Saint Francis Xavier
Apostle to the Far East

Author: Staff | Source:

Also known as

  • Apostle to the Far East
  • Francisco de Jaso y Azpilicueta
  • Franciscus de Xabier



  • 3 December



Born to the nobility of the Basque reqion. Studied and taught philosophy at the University of Paris, and planned a career as a professor. Friend of Saint Ignatius of Loyola who convinced him to use his talents to spread the Gospel. One of the founding Jesuits, and the first Jesuit missionary. Priest.

In Goa, India, while waiting to take ship, he preached in the street, worked with the sick, and taught children their catechism. He would walk through the streets ringing a bell to call the children to their studies. Said to have converted the entire city.

He scolded his patron, King John of Portugal, over the slave trade: “You have no right to spread the Catholic faith while you take away all the country’s riches. It upsets me to know that at the hour of your death you may be ordered out of paradise.”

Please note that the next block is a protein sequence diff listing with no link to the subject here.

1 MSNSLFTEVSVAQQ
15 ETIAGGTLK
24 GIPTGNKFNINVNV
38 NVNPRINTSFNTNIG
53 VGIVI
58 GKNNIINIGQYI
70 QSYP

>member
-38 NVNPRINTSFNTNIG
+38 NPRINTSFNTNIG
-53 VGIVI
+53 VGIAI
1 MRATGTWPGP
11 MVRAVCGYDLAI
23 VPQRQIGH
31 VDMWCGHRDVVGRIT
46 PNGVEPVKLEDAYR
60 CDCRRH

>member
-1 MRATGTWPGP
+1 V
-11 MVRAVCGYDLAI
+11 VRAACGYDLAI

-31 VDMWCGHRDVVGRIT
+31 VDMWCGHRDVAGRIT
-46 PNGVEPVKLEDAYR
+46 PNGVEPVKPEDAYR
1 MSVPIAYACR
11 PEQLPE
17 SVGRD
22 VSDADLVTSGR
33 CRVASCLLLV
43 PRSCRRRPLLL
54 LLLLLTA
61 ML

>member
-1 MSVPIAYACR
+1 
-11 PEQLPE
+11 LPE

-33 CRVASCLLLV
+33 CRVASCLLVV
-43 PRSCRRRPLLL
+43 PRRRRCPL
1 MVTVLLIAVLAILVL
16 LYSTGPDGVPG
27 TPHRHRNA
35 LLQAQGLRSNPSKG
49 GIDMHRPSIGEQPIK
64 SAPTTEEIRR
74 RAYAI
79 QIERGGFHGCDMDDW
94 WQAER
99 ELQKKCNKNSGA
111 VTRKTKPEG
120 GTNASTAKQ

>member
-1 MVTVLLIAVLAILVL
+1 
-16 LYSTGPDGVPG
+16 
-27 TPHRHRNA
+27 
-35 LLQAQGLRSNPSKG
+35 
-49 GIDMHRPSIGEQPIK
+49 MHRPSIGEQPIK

Tremendously successful missionary for ten years in India, the East Indies, and Japan, baptizing more than 40,000 converts. His epic finds him dining with head hunters, washing the sores of lepers in Venice, teaching catechism to Indian children, baptizing 10,000 in a single month. He tolerated the most appalling conditions on long sea voyages, enduring extremes of heat and cold. Wherever he went he would seek out and help the poor and forgotten. He traveled thousands of miles, most on his bare feet, and he saw the greater part of the Far East. Had the gift of tongues. Miracle worker. Raised people from the dead. Calmed storms. Prophet. Healer.



  • 7 April 1506 at Javier, Spanish Navarre as Francisco de Jaso y Azpilicueta


  •  2 December 1552 at Sancian, China of a fever contracted on a mission journey



  • 25 October 1619 by Pope Paul V



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